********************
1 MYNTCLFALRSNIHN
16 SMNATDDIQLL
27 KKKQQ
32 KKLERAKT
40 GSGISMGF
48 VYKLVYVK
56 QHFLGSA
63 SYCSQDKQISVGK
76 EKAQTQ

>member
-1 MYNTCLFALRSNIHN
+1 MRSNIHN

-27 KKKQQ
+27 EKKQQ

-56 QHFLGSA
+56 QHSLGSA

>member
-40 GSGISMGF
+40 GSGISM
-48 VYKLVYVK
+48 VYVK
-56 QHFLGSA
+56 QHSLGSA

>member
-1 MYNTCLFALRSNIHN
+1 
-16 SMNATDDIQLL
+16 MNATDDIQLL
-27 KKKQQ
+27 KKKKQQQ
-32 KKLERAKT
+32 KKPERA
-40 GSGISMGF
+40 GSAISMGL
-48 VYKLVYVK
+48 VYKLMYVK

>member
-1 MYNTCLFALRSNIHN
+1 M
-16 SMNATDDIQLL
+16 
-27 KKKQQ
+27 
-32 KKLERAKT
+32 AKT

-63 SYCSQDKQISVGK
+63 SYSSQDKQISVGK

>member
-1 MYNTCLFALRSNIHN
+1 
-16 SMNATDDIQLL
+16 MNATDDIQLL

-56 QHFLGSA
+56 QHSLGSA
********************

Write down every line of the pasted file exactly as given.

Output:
1 MYNTCLFALRSNIHN
16 SMNATDDIQLL
27 KKKQQ
32 KKLERAKT
40 GSGISMGF
48 VYKLVYVK
56 QHFLGSA
63 SYCSQDKQISVGK
76 EKAQTQ

>member
-1 MYNTCLFALRSNIHN
+1 MRSNIHN

-27 KKKQQ
+27 EKKQQ

-56 QHFLGSA
+56 QHSLGSA

>member
-40 GSGISMGF
+40 GSGISM
-48 VYKLVYVK
+48 VYVK
-56 QHFLGSA
+56 QHSLGSA

>member
-1 MYNTCLFALRSNIHN
+1 
-16 SMNATDDIQLL
+16 MNATDDIQLL
-27 KKKQQ
+27 KKKKQQQ
-32 KKLERAKT
+32 KKPERA
-40 GSGISMGF
+40 GSAISMGL
-48 VYKLVYVK
+48 VYKLMYVK

>member
-1 MYNTCLFALRSNIHN
+1 M
-16 SMNATDDIQLL
+16 
-27 KKKQQ
+27 
-32 KKLERAKT
+32 AKT

-63 SYCSQDKQISVGK
+63 SYSSQDKQISVGK

>member
-1 MYNTCLFALRSNIHN
+1 
-16 SMNATDDIQLL
+16 MNATDDIQLL

-56 QHFLGSA
+56 QHSLGSA